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Outside cottage rendering?

Discussion in 'Plastering and Rendering' started by BARCUD, 25 Aug 2013.

  1. BARCUD

    BARCUD

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    Hi, I have some experience renovating inside a house but outside is new to me.

    I have been looking at a stone cottage that has spent most of it's life since being built around 1890 with just a white wash. But some time in the past it has been rendered. Since the cottage is run down a bit the elements have had a bash at the render which obviously needs replacing.

    Q1. exactly what mix is used for outside rendering on stone built walls?

    Q2. my next question regards the area where the render actually meets the bottom of the cottage wall.

    The first pic shows the rendering at the front of the cottage. The second shows the render at the back of the cottage reaches below ground in a small trench. Are these methods correct?


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  2. dann09

    dann09

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    The render at the front appears to have been an amateur application.
    Its failing where discolouration and cracks show eg. at the corner in pic 1.
    Does it bulge anywhere?

    The masonry plinth at ground level is doing nothing but trapping water.

    Where are your floors in relation to the external ground levels?

    Typically, render should finish at a bell cast bead 150mm above ground level, and/or above the DPC.

    You should look for a DPC, internal or external, (perhaps there is no DPC).

    The "small trench" in pic 2. is meant as a kind of French drain, only the designer forgot to add the gravel.

    Perhaps, cut the render back to at min 150mm above the ground level, and maybe dig, and gravel fill, a French drain around the cottage.
    Attempt to have the drain run off to discharge somewhere safe.

    Its possible that all the rendering should come off and be replaced with whatever mix has worked for your neighbours.
     
  3. BARCUD

    BARCUD

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    Hi and thanks for the reply.
    The render bulges where it is falling away from the walls. And there are natural bulges following the shape of the stone work.

    The floors are higher than the outside ground levels, I think. I would have to check.

    A bell cast bead sounds good to me.

    As for damp proof course? I doubt it very much. Can a cottage with uneven layers of stone walling be damp proofed in the conventional way?

    Funny you should mention gravel, I was thinking that too, and funnily enough (this cottage stands empty) there are bags of round brown gravel in bags at the back of the house! Could these be for the trench? I'm not sure how a trench works! Wouldn't it just hold water against the wall?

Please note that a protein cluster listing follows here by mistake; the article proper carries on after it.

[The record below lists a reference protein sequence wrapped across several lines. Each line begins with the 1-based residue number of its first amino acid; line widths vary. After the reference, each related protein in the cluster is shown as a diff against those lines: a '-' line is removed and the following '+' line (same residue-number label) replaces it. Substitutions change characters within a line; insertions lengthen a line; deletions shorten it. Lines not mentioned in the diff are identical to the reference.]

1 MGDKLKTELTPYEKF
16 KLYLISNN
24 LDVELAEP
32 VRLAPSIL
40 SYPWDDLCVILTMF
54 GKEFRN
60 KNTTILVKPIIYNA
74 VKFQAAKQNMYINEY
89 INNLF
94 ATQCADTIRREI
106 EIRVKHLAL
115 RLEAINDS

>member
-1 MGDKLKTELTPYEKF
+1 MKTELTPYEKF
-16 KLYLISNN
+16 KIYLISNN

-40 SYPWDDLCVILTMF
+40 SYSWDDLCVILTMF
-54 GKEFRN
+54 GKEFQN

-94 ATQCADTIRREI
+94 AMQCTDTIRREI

2 more examples from around the cottage.

    [GALLERY=media, 65606][/GALLERY]
     
  4. dann09

    dann09

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    Its imposible to conventionally inject a chemical DPC (FWIW), and intensive labour to install a mechanical DPC eg. a lead sheet barrier, in a random stone or random rubble wall.

    Your walls seem to have had three or four different render applications, at various times.
    Perhaps, on some surfaces, thats a Tyrolean application beneath the (wrong kind of) paint.

    Pic 3. wall seems in reasonable condition.

    The other question answers are in my first post.

    google for definitions, and research the subject on here. skimmers and roy c. are expert renderers.
     
  5. BARCUD

    BARCUD

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    Cheers. I've been googling a lot of the terms and I've come across quite a lot of good info.
    I've also been searching through this forum and found some useful info.
    I'm seriously considering buying this cottage so I need to do my homework. Getting a good builder to look it over will be a good idea.

    thanks again.
     
  6. BARCUD

    BARCUD

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    Hi, I've edited this post because I've just discovered how much lime render would cost per square meter!
    Cheers.
     
  7. BARCUD

    BARCUD

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    Hi, I thought I had posted another post but it seems it hasn't appeared so I must have pressed the wrong button!

    I had decided that lime rendering the cottage would be too costly. And looking around the village and surrounding cottages it looks as if almost all are just white washed rubble stone.

    I thought I could strip the render from the walls, blast the stone which was originally white washed, dig out and re point the stone work, and finally just white wash. I will dig a french drain around the walls to direct any water away and hopefully keep the walls damp free.

    Are there any problems I could face when doing the above? I don't know the state of the stone work under the render so that could hold some surprises?

    many thanks.
     
  8. DIYnot Local

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